The Oxford English Dictionary defines a loan as ”a thing that is borrowed, especially a sum of money that is expected to be paid back with interest.” And investment, on the other hand, is “an act of devoting time, effort, or energy to a particular undertaking with the expectation of a worthwhile result.”
At the Florida United Methodist Foundation, the one is often a means to the other. And when Andy Craske talks about the foundation’s loan to Parrish United Methodist Church, he’s really talking about an investment.
“A bank looks strictly at the bottom line, but our approach is that of a ministry — that’s the partnership,” said Craske, the foundation’s vice president of loans and investments. “Looking forward from our perspective, if we don’t do this, where will the church go? If the need is there, then we’re willing. We’ve been doing this since 1972 and never had a foreclosure, never taken a loss. Even with the ’08 to ’09 recession.”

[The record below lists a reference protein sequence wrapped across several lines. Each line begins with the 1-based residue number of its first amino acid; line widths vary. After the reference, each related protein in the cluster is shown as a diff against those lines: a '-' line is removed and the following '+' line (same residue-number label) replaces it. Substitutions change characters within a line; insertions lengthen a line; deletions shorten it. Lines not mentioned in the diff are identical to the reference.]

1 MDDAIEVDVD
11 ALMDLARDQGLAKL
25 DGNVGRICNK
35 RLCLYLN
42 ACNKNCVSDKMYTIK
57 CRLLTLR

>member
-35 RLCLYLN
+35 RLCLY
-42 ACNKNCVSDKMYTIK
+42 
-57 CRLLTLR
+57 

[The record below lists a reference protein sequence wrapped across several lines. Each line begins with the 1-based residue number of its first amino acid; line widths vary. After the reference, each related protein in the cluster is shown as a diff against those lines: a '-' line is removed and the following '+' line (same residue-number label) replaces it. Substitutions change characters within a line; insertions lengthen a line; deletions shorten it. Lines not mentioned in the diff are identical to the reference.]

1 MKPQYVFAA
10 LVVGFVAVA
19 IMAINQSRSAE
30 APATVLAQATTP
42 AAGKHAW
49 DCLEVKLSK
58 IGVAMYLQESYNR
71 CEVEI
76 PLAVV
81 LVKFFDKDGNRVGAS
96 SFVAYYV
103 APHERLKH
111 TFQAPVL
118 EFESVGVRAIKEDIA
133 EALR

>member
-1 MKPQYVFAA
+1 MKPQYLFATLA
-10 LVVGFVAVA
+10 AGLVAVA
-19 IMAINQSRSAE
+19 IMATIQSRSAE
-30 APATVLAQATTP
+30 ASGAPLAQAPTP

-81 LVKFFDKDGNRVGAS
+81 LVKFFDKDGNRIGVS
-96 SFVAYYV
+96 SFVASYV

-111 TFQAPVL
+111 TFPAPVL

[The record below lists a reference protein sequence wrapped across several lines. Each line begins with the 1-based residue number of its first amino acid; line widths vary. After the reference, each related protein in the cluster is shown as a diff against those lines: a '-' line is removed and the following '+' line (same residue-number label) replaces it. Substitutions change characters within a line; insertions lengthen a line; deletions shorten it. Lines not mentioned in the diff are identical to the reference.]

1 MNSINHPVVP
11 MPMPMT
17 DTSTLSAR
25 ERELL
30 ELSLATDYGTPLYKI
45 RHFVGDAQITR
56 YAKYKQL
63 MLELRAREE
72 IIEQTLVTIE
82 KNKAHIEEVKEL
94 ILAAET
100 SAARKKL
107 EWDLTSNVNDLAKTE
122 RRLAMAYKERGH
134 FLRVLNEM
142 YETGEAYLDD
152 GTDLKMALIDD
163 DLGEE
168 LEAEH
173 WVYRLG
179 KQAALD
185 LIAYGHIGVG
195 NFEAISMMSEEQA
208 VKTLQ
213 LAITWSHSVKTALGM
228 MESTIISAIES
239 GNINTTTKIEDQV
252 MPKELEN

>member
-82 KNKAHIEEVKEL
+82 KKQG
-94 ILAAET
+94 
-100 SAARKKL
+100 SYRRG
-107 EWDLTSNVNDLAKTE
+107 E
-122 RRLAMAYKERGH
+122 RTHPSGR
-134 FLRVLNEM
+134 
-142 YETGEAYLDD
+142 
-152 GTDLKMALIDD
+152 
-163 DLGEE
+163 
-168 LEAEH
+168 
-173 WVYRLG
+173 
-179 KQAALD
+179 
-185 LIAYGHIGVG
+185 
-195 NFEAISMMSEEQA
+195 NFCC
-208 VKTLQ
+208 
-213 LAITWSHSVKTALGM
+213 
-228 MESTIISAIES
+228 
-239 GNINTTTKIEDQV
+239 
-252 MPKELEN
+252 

As of May 2020, the foundation was managing $125 million in loans through its Development Fund, with collateral in excess of $400 million covering that figure. Parrish received a loan of $4.6 million in June.
“The foundation was our first and only choice,” said Bill Hancock, building team leader and church treasurer. “I’ve worked with the foundation on other projects. It’s the flexibility they offer and the willingness to work with you. That’s extremely important to me. Andy and I worked hard together. I don’t think a bank would have done that.”